Home > Reviews (TV), Television > Mad Men, 5.10 “Christmas Waltz”

Mad Men, 5.10 “Christmas Waltz”

HO! HO! HO! It’s Christmastide in the Mad world. And we got presents! Some needed time with that bumbling Harry Crane. Don and Joan finally breaking some ice. And, most of all, the return of Paul as a member of the Hare Krishna movement and hopeful Star Trek screenwriter.

I was expecting a couple major plot points to be set up in this episode. In the past, Episode Ten’s have included some of the largest shifts that Mad Men can manage. It held true and the season’s endgame has been set up. Lane gambles the company in order to pay off some debt to her Majesty and Don appears to have bitten by a creative flea, pledging to earn the Jaguar account.

We’ll begin with Paul and Harry. And Lakshmi? A strong batch of minor character’s have colored Season 5. It is also clear that Weiner&co. enjoy giving special lines and episode theses to the smallest of participant. Howard’s wife has been the most recent, but this week we see Lakshmi, spiritual lover and governor of Paul’s soul. Of course, Harry gets the hots for this mildly attractive (and very frightening) woman and they carry on a little afternoon delight. Being a Christmas episode, it was timely for the show to do a bit of spiritual commentary. The writers seem to understand the maxim that sexual desire applies itself to each human situation. Religion is not an exception. Instead of aiming at Christianity, we are given a pretty patronizing glance at the Hare Krishna movement. Lakshmi’s equation of spiritual and sexual ecstasy can be understood as a direct ancestor of “free love” culture. Paul’s reappearance as a bottomed-out beggar was relevant as a temporal locator as well as a way to see the juxtaposition between Harry’s lifestyle and his own. Mad Men extends no kind hand to the slacker. Harry ends up giving him some money to escape and a bit of encouragement. It was crafty, but it was the least solid element of the episode. If the screenplay was so bad, why would Harry encourage Paul to travel across the country, leaving someone he loves (even though she’s scary), to try and succeed at something at which he is terrible? Regardless, Lakshmi is (predictably) given the crux of the show in a nutshell “Kinsey is living in a spiritual world… He’s out best recruiter. He really can close.” It’s all advertising.

Christmastide also brings to mind giving and receiving. Truly, the episode’s primary theme is “getting what you want.” Each of the explored character’s are plotted in a way that takes them through a state of need or desire. This is true for Lane, Harry, Paul, Lakshmi, and the junior staff at SCDP, but it’s more complicated for Don and Joan. After Joan is served with divorce papers, Don jumps into the phone booth, takes off his suit to reveal another, and comes to a studly rescue — Jaguar and all. The conversations in “Christmas Waltz” were exquisite. Peggy & Harry. Harry & Kinsey. Especially Don & Joan. They are the show’s two most sexual creatures and their energies smolder without rest. Yet they aren’t made to touch each other, so it all happens between them. Finally, at the bar, the sexual wall between them is taken down brick by brick. Joan has always understood Don’s idea of play and never called him on it. They are both allowed to exist in a singular sexual moment without a single touch. Hitchcock said that his dream was to play a love scene where no one touched each other. He almost gets his Christmas gift at both the Jaguar dealership and the bar.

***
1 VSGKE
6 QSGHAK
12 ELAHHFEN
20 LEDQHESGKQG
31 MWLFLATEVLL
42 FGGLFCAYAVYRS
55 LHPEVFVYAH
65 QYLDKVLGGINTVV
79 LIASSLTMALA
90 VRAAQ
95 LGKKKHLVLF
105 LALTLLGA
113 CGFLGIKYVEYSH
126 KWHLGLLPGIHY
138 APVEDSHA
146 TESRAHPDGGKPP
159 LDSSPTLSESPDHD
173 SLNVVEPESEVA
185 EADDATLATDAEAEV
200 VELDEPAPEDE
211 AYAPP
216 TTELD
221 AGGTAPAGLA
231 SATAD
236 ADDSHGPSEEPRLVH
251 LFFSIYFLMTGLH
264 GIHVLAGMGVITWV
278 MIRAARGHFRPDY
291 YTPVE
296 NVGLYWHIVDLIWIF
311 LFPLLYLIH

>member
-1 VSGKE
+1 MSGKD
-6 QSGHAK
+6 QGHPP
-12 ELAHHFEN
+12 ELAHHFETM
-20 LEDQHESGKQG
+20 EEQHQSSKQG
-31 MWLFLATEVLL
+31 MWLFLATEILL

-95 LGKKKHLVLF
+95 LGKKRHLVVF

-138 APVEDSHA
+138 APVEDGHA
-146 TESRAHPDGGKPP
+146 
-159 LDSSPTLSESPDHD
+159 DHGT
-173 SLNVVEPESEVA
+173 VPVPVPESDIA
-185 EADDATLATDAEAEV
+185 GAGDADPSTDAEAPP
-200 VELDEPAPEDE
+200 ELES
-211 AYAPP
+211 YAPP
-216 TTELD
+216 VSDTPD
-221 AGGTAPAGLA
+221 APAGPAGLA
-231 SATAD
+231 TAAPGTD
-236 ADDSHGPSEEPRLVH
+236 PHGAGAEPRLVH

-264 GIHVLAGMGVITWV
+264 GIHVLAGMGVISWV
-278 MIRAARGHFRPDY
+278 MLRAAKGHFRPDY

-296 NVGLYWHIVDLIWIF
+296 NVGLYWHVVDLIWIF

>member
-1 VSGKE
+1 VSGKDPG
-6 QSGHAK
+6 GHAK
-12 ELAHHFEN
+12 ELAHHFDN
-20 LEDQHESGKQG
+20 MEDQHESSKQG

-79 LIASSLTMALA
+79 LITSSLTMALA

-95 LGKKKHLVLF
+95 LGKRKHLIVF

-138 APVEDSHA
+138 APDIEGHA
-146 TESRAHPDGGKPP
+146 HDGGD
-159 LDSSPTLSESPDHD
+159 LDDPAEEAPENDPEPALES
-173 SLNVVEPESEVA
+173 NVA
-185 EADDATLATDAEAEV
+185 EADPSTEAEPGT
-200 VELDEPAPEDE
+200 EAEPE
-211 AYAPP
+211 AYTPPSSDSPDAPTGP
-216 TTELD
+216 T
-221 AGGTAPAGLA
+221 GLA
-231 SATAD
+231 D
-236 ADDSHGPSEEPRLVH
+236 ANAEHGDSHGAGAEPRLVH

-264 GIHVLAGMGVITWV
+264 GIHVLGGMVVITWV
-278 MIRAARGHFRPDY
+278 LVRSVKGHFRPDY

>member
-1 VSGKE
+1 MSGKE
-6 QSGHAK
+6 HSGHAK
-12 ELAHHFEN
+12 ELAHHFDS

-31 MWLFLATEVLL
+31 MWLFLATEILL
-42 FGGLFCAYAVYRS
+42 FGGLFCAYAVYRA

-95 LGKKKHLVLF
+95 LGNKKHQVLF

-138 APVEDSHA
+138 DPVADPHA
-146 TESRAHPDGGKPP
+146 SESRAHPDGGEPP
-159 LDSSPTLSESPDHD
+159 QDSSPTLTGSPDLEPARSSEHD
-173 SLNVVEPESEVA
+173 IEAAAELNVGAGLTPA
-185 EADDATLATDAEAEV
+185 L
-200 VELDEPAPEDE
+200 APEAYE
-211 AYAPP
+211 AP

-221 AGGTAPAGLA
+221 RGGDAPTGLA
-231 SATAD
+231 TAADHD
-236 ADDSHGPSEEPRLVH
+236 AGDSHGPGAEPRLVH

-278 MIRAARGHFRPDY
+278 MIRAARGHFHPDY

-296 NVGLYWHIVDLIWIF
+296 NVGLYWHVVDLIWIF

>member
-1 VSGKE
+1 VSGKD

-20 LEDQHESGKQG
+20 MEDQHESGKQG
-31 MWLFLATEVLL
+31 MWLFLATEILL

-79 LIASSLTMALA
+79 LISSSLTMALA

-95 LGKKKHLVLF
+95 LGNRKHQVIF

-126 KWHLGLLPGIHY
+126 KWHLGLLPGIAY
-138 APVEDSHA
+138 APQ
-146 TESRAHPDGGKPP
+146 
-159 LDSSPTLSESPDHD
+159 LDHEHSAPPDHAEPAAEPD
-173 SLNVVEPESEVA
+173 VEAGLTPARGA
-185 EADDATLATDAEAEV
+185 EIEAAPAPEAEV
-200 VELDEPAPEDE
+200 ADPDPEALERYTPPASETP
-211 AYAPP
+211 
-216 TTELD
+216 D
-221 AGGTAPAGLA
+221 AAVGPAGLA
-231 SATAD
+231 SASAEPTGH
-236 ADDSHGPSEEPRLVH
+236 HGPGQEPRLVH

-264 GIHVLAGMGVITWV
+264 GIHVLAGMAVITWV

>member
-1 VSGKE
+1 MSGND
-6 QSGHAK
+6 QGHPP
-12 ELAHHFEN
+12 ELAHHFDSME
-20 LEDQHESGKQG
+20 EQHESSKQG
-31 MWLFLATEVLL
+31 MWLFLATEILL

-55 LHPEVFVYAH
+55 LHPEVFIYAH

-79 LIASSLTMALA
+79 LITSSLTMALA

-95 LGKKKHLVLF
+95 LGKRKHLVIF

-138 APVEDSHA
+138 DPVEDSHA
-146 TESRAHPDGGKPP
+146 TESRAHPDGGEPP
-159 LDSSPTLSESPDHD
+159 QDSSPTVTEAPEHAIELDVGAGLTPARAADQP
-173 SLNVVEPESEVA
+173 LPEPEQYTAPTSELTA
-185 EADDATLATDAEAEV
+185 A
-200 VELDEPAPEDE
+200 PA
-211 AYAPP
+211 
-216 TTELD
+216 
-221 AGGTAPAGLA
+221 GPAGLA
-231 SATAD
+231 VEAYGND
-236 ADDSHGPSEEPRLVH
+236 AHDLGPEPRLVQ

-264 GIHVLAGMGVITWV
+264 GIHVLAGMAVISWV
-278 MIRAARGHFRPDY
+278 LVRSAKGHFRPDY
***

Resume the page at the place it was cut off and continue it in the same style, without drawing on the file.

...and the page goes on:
The most striking element of Don and Joan’s afternoon/evening is that it gives us the tiniest glimpse of a stronger womanhood. It’s always startling to look back on the pilot and see how far we’ve come. Slowly, women are being allowed a dash of the respect they deserve. And it’s never played explicitly. At the Draper household, Megan orders Don to sit down and eat dinner with her after being out with Joan. Instead of throwing his own tantrum, he submits. It’s a strange moment of growth for the two of them and for us as an audience. Lots of people are saying, “all is not well in the Draper household.” Is this news? Don will, by the end of this season, understand that he is the weak link in relationships, not the women. I still hold my ground that Don and Megan will remain married for the remainder of the series. There was something else curious about this scene. For the billionth time, we see Don understand anger as sexual energy — especially with Megan. Is this being set up for something? He “killed off” that demon at the beginning of the season. His faithfulness is the biggest question on many people’s minds. I think he’s capable and I welcome a changed Draper.

One place the writers won’t allow him to change for too long is at the workplace. Motivated by the pressures of women, Megan and Joan, Don gives yet another rousing speech of (is it shocking anymore?) staid but decorated integrity. It sets up the endgame for the season. Do they get Jaguar? Does Lane just fuck everything up?

What do you think?

Advertisements
  1. No comments yet.
  1. No trackbacks yet.

Post a comment or Pick a fight

Fill in your details below or click an icon to log in:

WordPress.com Logo

You are commenting using your WordPress.com account. Log Out / Change )

Twitter picture

You are commenting using your Twitter account. Log Out / Change )

Facebook photo

You are commenting using your Facebook account. Log Out / Change )

Google+ photo

You are commenting using your Google+ account. Log Out / Change )

Connecting to %s

%d bloggers like this: